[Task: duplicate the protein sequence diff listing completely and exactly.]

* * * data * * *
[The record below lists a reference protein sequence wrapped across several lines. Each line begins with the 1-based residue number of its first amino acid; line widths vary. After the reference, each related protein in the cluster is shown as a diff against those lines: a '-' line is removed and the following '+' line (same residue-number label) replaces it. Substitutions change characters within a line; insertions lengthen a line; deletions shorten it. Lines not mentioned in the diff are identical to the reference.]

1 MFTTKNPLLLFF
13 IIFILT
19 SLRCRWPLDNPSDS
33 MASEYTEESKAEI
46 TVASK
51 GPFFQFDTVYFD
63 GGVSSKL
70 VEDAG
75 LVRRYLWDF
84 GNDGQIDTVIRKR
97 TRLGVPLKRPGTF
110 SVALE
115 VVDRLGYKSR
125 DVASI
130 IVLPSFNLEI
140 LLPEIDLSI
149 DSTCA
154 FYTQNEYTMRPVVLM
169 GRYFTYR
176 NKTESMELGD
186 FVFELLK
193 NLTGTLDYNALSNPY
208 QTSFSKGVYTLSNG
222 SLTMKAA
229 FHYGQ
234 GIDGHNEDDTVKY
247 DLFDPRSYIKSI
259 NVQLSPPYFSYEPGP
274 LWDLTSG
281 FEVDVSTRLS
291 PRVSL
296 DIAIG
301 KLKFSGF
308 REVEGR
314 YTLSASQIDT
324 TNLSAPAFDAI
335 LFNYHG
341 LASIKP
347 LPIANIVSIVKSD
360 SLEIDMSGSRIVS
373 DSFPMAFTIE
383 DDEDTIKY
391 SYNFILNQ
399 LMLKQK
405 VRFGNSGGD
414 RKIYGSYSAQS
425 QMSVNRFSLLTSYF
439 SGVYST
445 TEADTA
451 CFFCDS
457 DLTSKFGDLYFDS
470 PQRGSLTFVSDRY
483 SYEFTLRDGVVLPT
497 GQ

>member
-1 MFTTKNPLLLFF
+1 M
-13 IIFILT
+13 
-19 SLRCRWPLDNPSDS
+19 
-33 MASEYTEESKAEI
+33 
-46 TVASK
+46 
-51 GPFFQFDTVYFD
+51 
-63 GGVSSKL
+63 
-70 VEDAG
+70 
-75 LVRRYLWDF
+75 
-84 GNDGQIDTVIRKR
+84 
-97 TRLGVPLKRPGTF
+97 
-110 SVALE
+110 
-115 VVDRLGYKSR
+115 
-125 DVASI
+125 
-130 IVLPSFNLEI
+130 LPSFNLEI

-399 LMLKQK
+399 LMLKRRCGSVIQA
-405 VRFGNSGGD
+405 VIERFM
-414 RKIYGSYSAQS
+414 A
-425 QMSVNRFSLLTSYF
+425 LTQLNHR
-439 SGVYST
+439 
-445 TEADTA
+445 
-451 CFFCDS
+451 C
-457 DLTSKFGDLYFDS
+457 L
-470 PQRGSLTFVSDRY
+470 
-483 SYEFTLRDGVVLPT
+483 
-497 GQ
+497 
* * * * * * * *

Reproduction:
[The record below lists a reference protein sequence wrapped across several lines. Each line begins with the 1-based residue number of its first amino acid; line widths vary. After the reference, each related protein in the cluster is shown as a diff against those lines: a '-' line is removed and the following '+' line (same residue-number label) replaces it. Substitutions change characters within a line; insertions lengthen a line; deletions shorten it. Lines not mentioned in the diff are identical to the reference.]

1 MFTTKNPLLLFF
13 IIFILT
19 SLRCRWPLDNPSDS
33 MASEYTEESKAEI
46 TVASK
51 GPFFQFDTVYFD
63 GGVSSKL
70 VEDAG
75 LVRRYLWDF
84 GNDGQIDTVIRKR
97 TRLGVPLKRPGTF
110 SVALE
115 VVDRLGYKSR
125 DVASI
130 IVLPSFNLEI
140 LLPEIDLSI
149 DSTCA
154 FYTQNEYTMRPVVLM
169 GRYFTYR
176 NKTESMELGD
186 FVFELLK
193 NLTGTLDYNALSNPY
208 QTSFSKGVYTLSNG
222 SLTMKAA
229 FHYGQ
234 GIDGHNEDDTVKY
247 DLFDPRSYIKSI
259 NVQLSPPYFSYEPGP
274 LWDLTSG
281 FEVDVSTRLS
291 PRVSL
296 DIAIG
301 KLKFSGF
308 REVEGR
314 YTLSASQIDT
324 TNLSAPAFDAI
335 LFNYHG
341 LASIKP
347 LPIANIVSIVKSD
360 SLEIDMSGSRIVS
373 DSFPMAFTIE
383 DDEDTIKY
391 SYNFILNQ
399 LMLKQK
405 VRFGNSGGD
414 RKIYGSYSAQS
425 QMSVNRFSLLTSYF
439 SGVYST
445 TEADTA
451 CFFCDS
457 DLTSKFGDLYFDS
470 PQRGSLTFVSDRY
483 SYEFTLRDGVVLPT
497 GQ

>member
-1 MFTTKNPLLLFF
+1 M
-13 IIFILT
+13 
-19 SLRCRWPLDNPSDS
+19 
-33 MASEYTEESKAEI
+33 
-46 TVASK
+46 
-51 GPFFQFDTVYFD
+51 
-63 GGVSSKL
+63 
-70 VEDAG
+70 
-75 LVRRYLWDF
+75 
-84 GNDGQIDTVIRKR
+84 
-97 TRLGVPLKRPGTF
+97 
-110 SVALE
+110 
-115 VVDRLGYKSR
+115 
-125 DVASI
+125 
-130 IVLPSFNLEI
+130 LPSFNLEI

-399 LMLKQK
+399 LMLKRRCGSVIQA
-405 VRFGNSGGD
+405 VIERFM
-414 RKIYGSYSAQS
+414 A
-425 QMSVNRFSLLTSYF
+425 LTQLNHR
-439 SGVYST
+439 
-445 TEADTA
+445 
-451 CFFCDS
+451 C
-457 DLTSKFGDLYFDS
+457 L
-470 PQRGSLTFVSDRY
+470 
-483 SYEFTLRDGVVLPT
+483 
-497 GQ
+497 